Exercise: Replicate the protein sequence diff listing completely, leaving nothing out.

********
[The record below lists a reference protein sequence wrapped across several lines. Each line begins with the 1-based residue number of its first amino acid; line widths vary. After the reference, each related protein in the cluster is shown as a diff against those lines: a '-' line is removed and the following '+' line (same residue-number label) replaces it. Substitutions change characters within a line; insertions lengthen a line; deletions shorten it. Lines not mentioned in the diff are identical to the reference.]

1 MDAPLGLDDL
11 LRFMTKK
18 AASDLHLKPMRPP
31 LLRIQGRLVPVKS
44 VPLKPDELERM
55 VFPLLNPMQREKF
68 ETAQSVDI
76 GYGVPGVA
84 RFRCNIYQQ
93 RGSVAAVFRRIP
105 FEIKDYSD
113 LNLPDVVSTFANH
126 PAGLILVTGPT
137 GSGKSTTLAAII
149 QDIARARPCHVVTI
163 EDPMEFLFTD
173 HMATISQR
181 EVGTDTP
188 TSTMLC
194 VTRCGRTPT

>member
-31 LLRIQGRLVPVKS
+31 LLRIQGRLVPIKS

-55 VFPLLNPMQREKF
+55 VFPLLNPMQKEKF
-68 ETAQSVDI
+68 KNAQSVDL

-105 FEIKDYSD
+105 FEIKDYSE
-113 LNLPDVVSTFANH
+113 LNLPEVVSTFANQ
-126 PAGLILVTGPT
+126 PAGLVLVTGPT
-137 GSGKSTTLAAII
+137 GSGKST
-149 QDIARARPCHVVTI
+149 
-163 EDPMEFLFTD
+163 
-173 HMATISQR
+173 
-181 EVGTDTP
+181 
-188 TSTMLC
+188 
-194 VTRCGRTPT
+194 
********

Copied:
[The record below lists a reference protein sequence wrapped across several lines. Each line begins with the 1-based residue number of its first amino acid; line widths vary. After the reference, each related protein in the cluster is shown as a diff against those lines: a '-' line is removed and the following '+' line (same residue-number label) replaces it. Substitutions change characters within a line; insertions lengthen a line; deletions shorten it. Lines not mentioned in the diff are identical to the reference.]

1 MDAPLGLDDL
11 LRFMTKK
18 AASDLHLKPMRPP
31 LLRIQGRLVPVKS
44 VPLKPDELERM
55 VFPLLNPMQREKF
68 ETAQSVDI
76 GYGVPGVA
84 RFRCNIYQQ
93 RGSVAAVFRRIP
105 FEIKDYSD
113 LNLPDVVSTFANH
126 PAGLILVTGPT
137 GSGKSTTLAAII
149 QDIARARPCHVVTI
163 EDPMEFLFTD
173 HMATISQR
181 EVGTDTP
188 TSTMLC
194 VTRCGRTPT

>member
-31 LLRIQGRLVPVKS
+31 LLRIQGRLVPIKS

-55 VFPLLNPMQREKF
+55 VFPLLNPMQKEKF
-68 ETAQSVDI
+68 KNAQSVDL

-105 FEIKDYSD
+105 FEIKDYSE
-113 LNLPDVVSTFANH
+113 LNLPEVVSTFANQ
-126 PAGLILVTGPT
+126 PAGLVLVTGPT
-137 GSGKSTTLAAII
+137 GSGKST
-149 QDIARARPCHVVTI
+149 
-163 EDPMEFLFTD
+163 
-173 HMATISQR
+173 
-181 EVGTDTP
+181 
-188 TSTMLC
+188 
-194 VTRCGRTPT
+194 